"I get to go into this 3D environment and have the freedom to build whatever I want and plan things out," Osborne said. "I get to work collaboratively with people to build and develop an environment. That's what we're doing on a bigger, fancier scale; it's just that what we do actually gets built at the end of the day."

Every trade party involved in the Globe Life Field project finds BIM useful, including TD Industries, the company responsible for all the plumbing, HVAC and piping on the project.


Jason Moore, working on the Globe Life Field project, is the senior lead VDC designer for TD Industries. Photo Courtesy of the Texas Rangers

"If we find a spot that we see a problem we can actually send a 3D model of what you're talking about. It's just easier to explain things and to kind of get your point across to others where you need help if you can send a 3D picture," said Jason Moore, senior lead VDC designer for TD Industries.

The responsibility of managing their input, collaboration and sign-off within the program remains with each trade group. The overall files from all partners are uploaded once a week, allowing everyone to see the progress made throughout every facet of the ballpark.

Senior BIM and VDC Coordinator Mindi Darthard coordinates the modeling for JMEG, the electrical contractor handling that trade for the ballpark. BIM allows her to model all of the electrical content prior to installation, confirming all electrical set-up is feasible within the design of the building, as well as the other trades, before the physical on-site build.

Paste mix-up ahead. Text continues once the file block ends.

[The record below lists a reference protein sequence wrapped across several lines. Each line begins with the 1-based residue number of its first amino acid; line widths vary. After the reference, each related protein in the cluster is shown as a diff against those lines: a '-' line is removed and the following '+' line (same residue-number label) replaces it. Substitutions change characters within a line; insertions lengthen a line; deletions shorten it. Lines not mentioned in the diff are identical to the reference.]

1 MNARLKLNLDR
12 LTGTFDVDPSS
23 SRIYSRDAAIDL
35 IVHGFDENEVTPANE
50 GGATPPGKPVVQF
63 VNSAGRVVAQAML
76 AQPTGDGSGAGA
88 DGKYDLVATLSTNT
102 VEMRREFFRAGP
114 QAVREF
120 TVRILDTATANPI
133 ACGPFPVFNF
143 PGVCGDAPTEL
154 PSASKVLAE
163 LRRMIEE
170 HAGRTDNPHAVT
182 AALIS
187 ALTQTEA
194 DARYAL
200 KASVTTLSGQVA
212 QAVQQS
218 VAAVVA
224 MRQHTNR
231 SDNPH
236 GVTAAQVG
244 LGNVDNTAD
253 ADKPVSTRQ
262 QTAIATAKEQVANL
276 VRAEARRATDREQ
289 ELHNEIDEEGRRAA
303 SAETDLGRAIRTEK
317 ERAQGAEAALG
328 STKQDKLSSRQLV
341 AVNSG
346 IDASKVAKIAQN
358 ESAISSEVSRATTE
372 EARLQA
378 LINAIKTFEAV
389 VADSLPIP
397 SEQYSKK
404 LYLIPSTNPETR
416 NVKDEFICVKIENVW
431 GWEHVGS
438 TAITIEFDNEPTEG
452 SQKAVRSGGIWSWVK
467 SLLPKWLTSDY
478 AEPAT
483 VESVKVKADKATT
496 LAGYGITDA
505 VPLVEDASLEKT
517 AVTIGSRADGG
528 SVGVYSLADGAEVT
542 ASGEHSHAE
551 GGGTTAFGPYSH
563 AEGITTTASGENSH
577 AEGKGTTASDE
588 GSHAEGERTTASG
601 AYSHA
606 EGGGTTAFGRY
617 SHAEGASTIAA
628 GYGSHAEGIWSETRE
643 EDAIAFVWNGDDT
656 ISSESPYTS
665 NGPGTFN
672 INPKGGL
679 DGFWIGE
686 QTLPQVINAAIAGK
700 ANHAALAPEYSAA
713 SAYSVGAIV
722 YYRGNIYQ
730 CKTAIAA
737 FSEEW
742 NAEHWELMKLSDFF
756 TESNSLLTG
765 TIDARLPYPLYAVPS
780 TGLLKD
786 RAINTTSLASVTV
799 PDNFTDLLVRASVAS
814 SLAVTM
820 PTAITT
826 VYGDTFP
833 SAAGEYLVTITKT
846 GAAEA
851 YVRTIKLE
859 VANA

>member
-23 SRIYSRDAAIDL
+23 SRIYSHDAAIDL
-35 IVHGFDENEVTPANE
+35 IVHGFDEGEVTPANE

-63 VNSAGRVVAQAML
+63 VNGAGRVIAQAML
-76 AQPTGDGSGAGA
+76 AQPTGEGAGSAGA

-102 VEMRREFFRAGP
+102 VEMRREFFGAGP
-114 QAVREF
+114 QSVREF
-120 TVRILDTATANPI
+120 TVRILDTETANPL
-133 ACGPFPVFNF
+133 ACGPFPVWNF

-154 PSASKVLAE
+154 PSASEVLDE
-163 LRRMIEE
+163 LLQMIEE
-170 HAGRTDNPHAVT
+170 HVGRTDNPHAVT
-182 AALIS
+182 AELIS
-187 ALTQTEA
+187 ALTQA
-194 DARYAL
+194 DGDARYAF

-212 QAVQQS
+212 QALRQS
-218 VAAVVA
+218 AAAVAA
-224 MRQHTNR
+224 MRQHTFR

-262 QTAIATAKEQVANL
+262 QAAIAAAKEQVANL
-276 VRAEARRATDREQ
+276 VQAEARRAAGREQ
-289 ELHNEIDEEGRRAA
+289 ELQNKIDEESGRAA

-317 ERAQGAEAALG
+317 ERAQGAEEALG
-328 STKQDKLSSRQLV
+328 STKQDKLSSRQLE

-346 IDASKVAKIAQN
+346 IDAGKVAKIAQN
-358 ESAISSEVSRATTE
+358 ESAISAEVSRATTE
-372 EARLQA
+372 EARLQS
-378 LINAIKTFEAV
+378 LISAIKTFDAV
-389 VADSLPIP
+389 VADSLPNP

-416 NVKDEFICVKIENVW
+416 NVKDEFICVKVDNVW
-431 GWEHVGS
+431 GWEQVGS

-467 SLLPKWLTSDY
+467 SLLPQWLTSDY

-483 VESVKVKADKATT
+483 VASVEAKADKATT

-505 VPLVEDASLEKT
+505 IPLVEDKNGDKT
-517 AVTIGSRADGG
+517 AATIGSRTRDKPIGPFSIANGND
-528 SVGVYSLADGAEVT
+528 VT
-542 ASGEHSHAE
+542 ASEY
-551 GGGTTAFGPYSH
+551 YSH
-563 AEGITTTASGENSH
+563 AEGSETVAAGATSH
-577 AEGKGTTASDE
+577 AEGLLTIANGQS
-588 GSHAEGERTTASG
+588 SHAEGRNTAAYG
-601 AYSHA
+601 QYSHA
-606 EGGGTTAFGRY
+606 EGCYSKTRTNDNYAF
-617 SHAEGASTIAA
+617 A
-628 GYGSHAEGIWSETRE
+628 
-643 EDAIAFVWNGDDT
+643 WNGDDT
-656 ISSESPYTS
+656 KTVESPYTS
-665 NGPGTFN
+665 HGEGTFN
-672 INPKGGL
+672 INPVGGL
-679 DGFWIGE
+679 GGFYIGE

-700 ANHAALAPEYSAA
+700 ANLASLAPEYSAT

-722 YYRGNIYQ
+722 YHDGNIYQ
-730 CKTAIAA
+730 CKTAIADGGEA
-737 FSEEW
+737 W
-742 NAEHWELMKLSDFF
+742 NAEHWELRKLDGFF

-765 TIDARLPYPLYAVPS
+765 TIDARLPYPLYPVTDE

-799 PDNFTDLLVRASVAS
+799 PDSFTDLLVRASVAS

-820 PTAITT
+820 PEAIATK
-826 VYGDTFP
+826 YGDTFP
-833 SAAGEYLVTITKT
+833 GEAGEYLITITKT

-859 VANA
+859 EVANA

"You can actually fly through the model," Darthard said. "You can load it into the actual building and fly through it and make sure everything fits."

Darthard has worked with BIM since it was first gaining in popularity in the early 2000's. The software, and the way the programs are utilized in construction, has rapidly grown since she first became involved.

"The programs have gotten better to make the models more detailed, and the programs have also gotten faster fixing issues over the year," Darthard said. "As far as the whole process overall, I think people have gotten more on board with [BIM] and found the benefits of it."

Just 10 years ago, construction projects were still built using paper blueprints. Even neighboring AT&T Stadium didn't utilize BIM across all trades.

"It was a lot more difficult. We'd have to do things in 2D and stick it in our model," said Moore, who also worked on AT&T Stadium. "[Before], we didn't have a 3D model so it was a lot more difficult when you don't have something you can look at. You have to basically create it. Now with these 3D models you don't actually have to create it."